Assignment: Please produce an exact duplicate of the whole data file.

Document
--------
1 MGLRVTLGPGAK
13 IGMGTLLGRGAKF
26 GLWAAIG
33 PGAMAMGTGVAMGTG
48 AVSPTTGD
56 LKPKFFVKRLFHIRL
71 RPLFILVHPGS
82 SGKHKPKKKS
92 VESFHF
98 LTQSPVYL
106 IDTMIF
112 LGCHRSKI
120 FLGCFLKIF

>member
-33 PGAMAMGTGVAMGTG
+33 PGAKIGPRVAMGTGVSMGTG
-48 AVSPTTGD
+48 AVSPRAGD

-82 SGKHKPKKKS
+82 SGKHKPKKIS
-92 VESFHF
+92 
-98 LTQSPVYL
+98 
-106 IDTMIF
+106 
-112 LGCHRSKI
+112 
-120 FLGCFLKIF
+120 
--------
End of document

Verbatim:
1 MGLRVTLGPGAK
13 IGMGTLLGRGAKF
26 GLWAAIG
33 PGAMAMGTGVAMGTG
48 AVSPTTGD
56 LKPKFFVKRLFHIRL
71 RPLFILVHPGS
82 SGKHKPKKKS
92 VESFHF
98 LTQSPVYL
106 IDTMIF
112 LGCHRSKI
120 FLGCFLKIF

>member
-33 PGAMAMGTGVAMGTG
+33 PGAKIGPRVAMGTGVSMGTG
-48 AVSPTTGD
+48 AVSPRAGD

-82 SGKHKPKKKS
+82 SGKHKPKKIS
-92 VESFHF
+92 
-98 LTQSPVYL
+98 
-106 IDTMIF
+106 
-112 LGCHRSKI
+112 
-120 FLGCFLKIF
+120 